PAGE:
What you have done to you and your ‘ethnic’ other | Sunday Observer

What you have done to you and your ‘ethnic’ other

The film ‘Paangshu’ by Visakesa Chandrasekaram, marked a much needed shift in the Sinhala cinema, in the local as well as the International film festival arena by bringing ‘a much discussed’ story – a story about ‘disappearance’ rather the story about ‘post disappearance’.

The wicked, viciousness of the 30 year long civil war and its exaltation is somewhat a cliché overused in the Sinhala cinema. For the past few decades the international film festival arena got to know us, recognized us, mostly by this truism theme.

The insurgency that gripped the country in the period 1988/89 had affected the lives of almost every citizen who lived in the South, either directly or indirectly. In that sense the civilians in the South had been affected directly by the 1988/89 riots more than the

30-year civil war in the North. Although in Sinhala literature we confront many stories based on this dark era of the country, we rarely see this era portrayed in the Sinhala cinema.

The story of ‘Paangshu’ revolves around ‘Babanona’ (acted by Nita Fernando), a washerwoman whose son disappeared during the riots in 1988/89. It is a story about her quest to find justice for her missing son but as the prolonged hearing in the courthouse continues for months, she has to confront the man who took away her son and his pregnant wife and their tragic story in life.

‘Paangshu’ is the second cinematic encounter by Visakesa Chandrasekaram and is indubitably a significant leap forward of his familiarity and expertise of understanding the cinematic language, as compared to his much acclaimed debut effort ‘Fangipani’.

The initial seed of ‘Paangshu’ was planted in Visa’s mind a long time ago; because of a woman he met when he was attending court to observe proceedings as a just passed out Law graduate. The woman, in her late fifties, haggard and looking toiled, clad in worn out clothes and slippers – asked him ‘Mahaththaya, where is the district court library?’

“That woman really changed the perception of my professional life I wanted to have a career. I was thinking to myself, ‘how can a person who couldn’t afford a pair of ‘Bata’ slippers, afford to pay for a lawyer’? How unjust would it be to expect such a person to pay a lump sum of money to obtain justice? That day I decided that this surely was not going to be my bread and butter. And, very much later this woman was on my mind when I developed the character of ‘Babanona’ for ‘Paangshu’ “ said Visakesa.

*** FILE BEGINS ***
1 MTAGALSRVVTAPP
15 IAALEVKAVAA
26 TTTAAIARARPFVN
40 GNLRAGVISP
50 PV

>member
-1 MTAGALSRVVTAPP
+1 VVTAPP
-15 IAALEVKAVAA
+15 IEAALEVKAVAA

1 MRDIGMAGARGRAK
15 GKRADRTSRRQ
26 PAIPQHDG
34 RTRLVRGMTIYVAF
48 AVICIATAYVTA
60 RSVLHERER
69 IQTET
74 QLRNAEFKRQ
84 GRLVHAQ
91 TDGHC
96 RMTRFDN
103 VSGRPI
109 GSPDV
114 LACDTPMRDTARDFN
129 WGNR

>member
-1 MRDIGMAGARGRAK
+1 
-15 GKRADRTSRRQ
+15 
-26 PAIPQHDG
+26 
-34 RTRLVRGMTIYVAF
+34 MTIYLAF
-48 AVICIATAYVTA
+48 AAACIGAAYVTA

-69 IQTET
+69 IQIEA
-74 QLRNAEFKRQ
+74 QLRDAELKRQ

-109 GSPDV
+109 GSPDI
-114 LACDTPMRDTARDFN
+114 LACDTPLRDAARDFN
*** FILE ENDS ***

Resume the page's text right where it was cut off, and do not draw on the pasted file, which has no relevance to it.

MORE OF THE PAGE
The subject matter based on the story of ‘Paangshu’ has been talked about in the tele-film written and directed by Satyajith Maitipe sometime ago and recently ‘Dawena Vihangun’ by Sanjeewa Pushpakumara and ‘Ginnen Upan Seethala’ by Anuruddha Jayasignhe also brought the similar subject matter to light. Visa believes the reason behind the paradigm shift of the cinema from the war based stories to different subject matters could be due to the political freedom we acquired as a society in the recent past. Although Visa was planning on a stage play based on the 88/89 riots, even before his debut film ‘Frangipani’, he postponed the idea as he wasn’t sure it was the right time to bring it to light. However, the consequences of the controversial Channel 4 footage on war crimes, remained traumatised in Visa’s mind for quite some time, “I still don’t understand how humans could have gone that far?” Visa said.

“For the past so many years we have been going through numerous brutal atrocities, we have been inflicting such acts on our own people as well as our ethnical ‘other’. None of us have acknowledged our own brutality so far. Therefore, as an artist what I want to highlight in ‘Paangshu’ is, if you don’t wish to acknowledge what you have done to others, acknowledge what you have done to yourself,” Visa added.

Speaking about the mature cinematic language which he has consciously used to bring out his story he emphasised the fact that although he loved to follow the experimental method in cinema, he deliberately used a traditional story telling format where people can relate to the story more easily. Through ‘Paangshu’ Visa intends to start the dialogue with our own people who are directly or indirectly oppressed as well as victimised in this era of terror. “I use my film as a vehicle to move forward with this discussion,” he said.

Frangipani’ Visa’s debut effort was entirely dependent on a debut cast. Contrary to what Visa has done in his debut film, for his second, he has chosen an experienced cast and crew as he explained that his attempt at making ‘Paangshu’ was quite different to his debut effort. However, ‘Paangshu’ was the first effort of Dimuthu Kalinga as the Director of Photography and Chinthaka Jayakody, the much acclaimed young musician’s as well.

“I pay a lot of attention to my actors and I want them to be fully prepared before they start in the set. I started the rehearsal process seven months before the shoot and we did many workshops and script reading sessions. It is kind of a combination of work in preparation of the cast and crew. They whole heartedly committed themselves and wanted to deliver a better product. I sincerely salute their hard work,” Visa said.

No stranger to the Sri Lankan cinema screen, the acclaimed actress Nita Fernando is the main actress in ‘Paangshu’ who portraits the character of ‘Babanona’. She played her character in a highly emphatic manner and could win the Best Actress award in the Foreign Film category at the Nice International Film Festival in France this year. She claimed that the character she played in ‘Paangshu’ was one of the most challenging ones she had ever taken in her five decade long career in acting. Paangshu will hit the screen in the local cinema in the near future.

 

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